The Saxon Fridstool (or Chair of Peace) is the oldest artefact in the Minster. It is at least 1,000 years old and is one of only two left in the country, the other being at Hexham Abbey.
The oldest object in the Minster is the Saxon Fridstool (‘freedom seat’ or ‘peace chair’). The only other is at Hexham Abbey where John of Beverley was Bishop before moving to York and then retiring to Beverley. Speculation surrounds the chair. Was it used by John? It is unlikely as archeological evidence suggests that the settlement at Beverley founded by John didn’t have stone buildings until after his death in 721.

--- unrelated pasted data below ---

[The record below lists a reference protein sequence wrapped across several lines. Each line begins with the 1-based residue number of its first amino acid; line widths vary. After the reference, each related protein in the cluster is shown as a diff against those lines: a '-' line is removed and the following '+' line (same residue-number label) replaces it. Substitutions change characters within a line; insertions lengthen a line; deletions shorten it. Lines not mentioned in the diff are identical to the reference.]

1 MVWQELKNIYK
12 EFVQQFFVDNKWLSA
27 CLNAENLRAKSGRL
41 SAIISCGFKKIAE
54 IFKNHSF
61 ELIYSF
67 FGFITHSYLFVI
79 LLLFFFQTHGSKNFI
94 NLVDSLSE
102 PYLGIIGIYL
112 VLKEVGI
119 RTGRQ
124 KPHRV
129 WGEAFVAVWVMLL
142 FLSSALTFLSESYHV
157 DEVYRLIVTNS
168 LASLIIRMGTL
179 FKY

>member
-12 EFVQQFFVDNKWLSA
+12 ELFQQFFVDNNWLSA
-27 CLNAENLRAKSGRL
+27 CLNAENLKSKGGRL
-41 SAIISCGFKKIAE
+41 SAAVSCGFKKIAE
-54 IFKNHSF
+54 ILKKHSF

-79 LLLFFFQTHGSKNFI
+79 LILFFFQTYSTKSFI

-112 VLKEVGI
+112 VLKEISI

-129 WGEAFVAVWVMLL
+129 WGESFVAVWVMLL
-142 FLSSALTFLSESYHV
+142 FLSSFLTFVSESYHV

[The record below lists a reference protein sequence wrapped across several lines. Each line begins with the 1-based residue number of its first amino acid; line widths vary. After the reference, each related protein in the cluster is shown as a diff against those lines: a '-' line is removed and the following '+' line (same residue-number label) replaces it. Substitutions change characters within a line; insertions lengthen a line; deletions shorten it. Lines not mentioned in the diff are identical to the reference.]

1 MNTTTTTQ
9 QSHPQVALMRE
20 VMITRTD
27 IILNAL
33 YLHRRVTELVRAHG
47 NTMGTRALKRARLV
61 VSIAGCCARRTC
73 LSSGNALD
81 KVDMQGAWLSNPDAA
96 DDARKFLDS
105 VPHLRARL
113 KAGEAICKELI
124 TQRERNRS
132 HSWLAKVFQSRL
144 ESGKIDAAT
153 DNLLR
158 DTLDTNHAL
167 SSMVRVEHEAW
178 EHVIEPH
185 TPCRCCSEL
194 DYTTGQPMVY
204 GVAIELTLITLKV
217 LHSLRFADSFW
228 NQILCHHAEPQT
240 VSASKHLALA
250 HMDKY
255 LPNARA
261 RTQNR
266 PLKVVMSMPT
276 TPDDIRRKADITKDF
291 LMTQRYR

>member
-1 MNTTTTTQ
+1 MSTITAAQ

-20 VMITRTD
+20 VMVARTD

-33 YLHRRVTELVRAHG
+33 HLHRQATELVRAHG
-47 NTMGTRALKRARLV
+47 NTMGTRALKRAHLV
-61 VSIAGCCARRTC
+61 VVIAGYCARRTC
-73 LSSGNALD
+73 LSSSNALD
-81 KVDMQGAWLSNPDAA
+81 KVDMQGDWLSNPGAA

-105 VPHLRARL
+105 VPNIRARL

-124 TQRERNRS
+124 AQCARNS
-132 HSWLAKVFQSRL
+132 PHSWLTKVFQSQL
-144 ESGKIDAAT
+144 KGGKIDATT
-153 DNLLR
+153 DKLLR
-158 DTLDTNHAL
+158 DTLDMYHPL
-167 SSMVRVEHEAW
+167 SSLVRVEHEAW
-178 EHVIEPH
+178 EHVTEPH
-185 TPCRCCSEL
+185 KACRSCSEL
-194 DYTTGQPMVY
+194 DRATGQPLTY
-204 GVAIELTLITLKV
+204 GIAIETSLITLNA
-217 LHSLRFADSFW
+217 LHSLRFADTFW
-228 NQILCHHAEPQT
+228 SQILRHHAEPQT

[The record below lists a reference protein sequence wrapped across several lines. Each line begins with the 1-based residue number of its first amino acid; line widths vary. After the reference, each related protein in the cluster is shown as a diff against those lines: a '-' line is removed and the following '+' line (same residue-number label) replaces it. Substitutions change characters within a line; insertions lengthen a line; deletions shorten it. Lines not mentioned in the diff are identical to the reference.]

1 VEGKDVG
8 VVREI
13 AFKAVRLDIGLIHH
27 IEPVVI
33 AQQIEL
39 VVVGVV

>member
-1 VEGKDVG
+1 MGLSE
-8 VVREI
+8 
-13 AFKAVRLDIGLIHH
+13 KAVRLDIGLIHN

The chair has been associated with the granting of sanctuary to fugitives (after 938). The suggestion is that a Canon would sit in it whilst the fugitive recited an oath. There is some evidence that this was practised elsewhere.
Whatever its use it seems to have survived when the Saxon settlement was abandoned, then re-established. After the Norman conquest it probably found its way into the new Norman building begun in about 1160. It would also have survived the damaging fire of 1188 which prompted the building of a new Gothic style church which began in about 1190.
Since then it has been sited in different locations in the Minster and there are plans to move it again from its current position adjacent to the High Altar to a more central position at the head of the nave.